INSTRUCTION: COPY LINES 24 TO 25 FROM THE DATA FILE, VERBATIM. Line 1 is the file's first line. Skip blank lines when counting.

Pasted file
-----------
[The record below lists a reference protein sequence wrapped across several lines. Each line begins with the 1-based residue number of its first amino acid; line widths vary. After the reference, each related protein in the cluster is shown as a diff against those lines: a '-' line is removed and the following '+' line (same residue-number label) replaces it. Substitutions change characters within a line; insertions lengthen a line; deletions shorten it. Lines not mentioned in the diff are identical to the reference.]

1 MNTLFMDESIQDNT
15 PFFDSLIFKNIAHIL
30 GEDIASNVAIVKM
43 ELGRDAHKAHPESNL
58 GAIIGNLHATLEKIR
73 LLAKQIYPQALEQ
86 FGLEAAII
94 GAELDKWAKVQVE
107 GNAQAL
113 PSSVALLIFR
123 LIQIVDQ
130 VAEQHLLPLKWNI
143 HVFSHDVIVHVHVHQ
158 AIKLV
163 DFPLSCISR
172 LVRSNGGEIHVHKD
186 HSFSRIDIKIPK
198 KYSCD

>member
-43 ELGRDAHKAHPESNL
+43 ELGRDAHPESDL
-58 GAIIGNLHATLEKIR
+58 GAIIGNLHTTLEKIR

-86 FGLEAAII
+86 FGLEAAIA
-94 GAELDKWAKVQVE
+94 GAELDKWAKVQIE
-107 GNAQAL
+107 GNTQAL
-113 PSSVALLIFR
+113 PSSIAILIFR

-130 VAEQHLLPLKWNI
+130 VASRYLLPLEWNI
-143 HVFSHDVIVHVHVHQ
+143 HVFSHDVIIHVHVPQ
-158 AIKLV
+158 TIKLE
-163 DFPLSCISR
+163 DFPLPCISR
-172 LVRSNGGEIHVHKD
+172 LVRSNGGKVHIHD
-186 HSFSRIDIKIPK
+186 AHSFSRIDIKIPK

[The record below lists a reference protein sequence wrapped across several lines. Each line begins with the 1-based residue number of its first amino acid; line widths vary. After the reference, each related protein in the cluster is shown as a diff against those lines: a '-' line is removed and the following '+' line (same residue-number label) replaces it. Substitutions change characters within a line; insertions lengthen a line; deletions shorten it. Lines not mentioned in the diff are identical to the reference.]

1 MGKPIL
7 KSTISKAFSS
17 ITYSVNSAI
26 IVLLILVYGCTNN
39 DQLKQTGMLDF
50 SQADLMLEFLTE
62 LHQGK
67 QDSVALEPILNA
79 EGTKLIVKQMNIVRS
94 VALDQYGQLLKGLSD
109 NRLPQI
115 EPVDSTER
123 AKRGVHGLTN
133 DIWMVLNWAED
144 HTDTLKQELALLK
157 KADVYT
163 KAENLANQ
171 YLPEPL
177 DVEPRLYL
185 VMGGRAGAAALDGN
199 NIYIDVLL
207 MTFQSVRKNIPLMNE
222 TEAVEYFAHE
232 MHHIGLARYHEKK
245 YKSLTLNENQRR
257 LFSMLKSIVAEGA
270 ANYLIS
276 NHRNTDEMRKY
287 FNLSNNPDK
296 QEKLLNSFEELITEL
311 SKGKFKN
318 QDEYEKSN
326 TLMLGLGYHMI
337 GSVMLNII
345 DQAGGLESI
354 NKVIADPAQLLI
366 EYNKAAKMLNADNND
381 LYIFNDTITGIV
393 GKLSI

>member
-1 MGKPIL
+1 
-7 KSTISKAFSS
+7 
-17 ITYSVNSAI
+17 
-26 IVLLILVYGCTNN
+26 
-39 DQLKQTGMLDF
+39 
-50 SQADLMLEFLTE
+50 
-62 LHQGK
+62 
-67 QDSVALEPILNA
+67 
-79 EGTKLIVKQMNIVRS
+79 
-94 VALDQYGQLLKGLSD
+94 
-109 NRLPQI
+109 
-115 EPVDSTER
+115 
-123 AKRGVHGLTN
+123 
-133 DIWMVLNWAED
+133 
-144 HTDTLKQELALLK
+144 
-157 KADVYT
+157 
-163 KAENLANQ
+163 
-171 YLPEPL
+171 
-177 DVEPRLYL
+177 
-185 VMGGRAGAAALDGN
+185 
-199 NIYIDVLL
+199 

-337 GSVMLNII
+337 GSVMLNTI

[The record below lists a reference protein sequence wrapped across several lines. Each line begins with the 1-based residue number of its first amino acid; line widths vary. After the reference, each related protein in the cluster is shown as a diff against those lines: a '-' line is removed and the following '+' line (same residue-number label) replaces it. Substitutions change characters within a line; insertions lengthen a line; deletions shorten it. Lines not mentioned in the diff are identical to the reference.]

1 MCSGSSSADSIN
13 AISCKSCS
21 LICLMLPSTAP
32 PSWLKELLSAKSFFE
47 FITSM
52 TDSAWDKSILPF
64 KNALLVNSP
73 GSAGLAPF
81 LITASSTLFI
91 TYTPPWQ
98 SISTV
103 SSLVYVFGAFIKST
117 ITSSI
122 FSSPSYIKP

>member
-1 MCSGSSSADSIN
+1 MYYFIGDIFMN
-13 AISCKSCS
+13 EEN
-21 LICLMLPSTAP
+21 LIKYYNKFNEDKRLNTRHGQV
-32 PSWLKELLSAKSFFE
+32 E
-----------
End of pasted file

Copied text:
+58 GAIIGNLHTTLEKIR

-86 FGLEAAII